Skip to main content

Genicular Artery Embolization


What is Genicular Artery Embolization (GAE)?

Genicular artery embolization, or embolization of the knee, is a novel, minimally-invasive procedure to reduce knee pain for patients with osteoarthritis (OA) or pain after a knee replacement. Some knee pain is caused by abnormal small arteries. GAE can block these extra arteries, which can decrease inflammation and get rid of nerves that cause pain.


What is the purpose of a Genicular Artery Embolization?

As described above, GAE can reduce inflammation and painful nerves and this can decrease pain. The goal is to improve your quality of life, reduce the use of opioids and other pain-killers, and avoid pain management injections or physical therapy.


How is the procedure performed?

GAE uses a catheter inserted into an artery in the leg. This is like starting an IV, but it goes into a small artery in the leg. All the work is done through that IV/catheter. 

It is an outpatient procedure without any incisions. Using real-time X-ray we guide the catheter to the arteries around the knee. There, we inject tiny particles that block the excess arteries. This reduces inflammation, abnormal nerves, and pain.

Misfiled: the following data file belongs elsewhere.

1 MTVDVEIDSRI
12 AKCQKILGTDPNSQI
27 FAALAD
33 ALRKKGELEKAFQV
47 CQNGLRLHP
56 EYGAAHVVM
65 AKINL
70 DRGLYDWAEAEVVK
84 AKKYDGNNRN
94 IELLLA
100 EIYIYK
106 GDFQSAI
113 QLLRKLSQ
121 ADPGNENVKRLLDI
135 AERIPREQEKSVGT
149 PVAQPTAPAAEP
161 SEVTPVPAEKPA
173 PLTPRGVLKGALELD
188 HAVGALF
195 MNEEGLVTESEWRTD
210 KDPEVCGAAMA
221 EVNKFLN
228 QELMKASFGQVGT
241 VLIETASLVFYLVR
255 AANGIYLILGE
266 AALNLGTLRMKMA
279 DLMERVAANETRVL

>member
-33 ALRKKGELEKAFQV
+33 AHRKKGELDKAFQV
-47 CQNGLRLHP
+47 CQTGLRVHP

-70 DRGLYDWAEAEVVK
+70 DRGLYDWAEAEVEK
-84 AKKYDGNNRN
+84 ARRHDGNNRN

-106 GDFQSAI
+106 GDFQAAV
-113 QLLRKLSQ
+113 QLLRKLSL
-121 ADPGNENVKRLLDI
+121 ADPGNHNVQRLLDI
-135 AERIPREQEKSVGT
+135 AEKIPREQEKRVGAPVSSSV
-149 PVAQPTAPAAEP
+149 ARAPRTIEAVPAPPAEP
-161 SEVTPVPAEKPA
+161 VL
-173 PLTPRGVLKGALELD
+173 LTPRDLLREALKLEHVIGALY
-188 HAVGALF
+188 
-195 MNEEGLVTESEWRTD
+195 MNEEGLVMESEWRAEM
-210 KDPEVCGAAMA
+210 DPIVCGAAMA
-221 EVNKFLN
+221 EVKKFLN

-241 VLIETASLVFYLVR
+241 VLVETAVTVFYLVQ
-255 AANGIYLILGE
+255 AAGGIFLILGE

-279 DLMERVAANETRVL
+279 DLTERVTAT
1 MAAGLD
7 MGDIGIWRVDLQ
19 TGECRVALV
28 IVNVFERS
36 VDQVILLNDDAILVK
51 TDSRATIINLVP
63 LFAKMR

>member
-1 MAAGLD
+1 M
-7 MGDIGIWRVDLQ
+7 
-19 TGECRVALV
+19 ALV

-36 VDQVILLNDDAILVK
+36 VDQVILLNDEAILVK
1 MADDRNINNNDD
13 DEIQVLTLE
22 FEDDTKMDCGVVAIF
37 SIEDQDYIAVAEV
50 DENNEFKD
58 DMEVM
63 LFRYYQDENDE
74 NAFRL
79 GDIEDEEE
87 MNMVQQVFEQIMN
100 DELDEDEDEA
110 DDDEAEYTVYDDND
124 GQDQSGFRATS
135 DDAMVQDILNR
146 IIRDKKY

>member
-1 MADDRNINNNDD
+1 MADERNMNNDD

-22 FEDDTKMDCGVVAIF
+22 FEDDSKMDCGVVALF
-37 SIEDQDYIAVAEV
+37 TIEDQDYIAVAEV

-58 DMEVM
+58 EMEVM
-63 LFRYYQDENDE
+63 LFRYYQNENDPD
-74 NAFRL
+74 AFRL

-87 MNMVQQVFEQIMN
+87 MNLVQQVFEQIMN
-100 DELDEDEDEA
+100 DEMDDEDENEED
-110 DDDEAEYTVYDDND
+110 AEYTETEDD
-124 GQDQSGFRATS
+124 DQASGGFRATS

Will the procedure be painful?

It is a lot like getting an IV. There is a small poke for numbing medicine before the catheter is inserted. After the catheter is in the artery it doesn't cause anymore pain. There is slight discomfort after the procedure as described below but you should improve quickly and can manage with ice and sometimes some over the counter medications.  


What are the discharge instructions?

You will spend 1 to 2 hours in the recovery area before being able to go home. You will be scheduled for a clinic visit about 1 month after the procedure. Complete recovery usually takes 2 to 5 days. No physical exertion or heavy lifting (greater than 10 lbs.) is allowed for the next 3 days. Slowly increase your physical activity. Depending on your work and its demands, you may return to work.


How long does it take for the procedure to work?

That is a great question, and every patient is different. Some do feel some relief within a few days but it may take several weeks.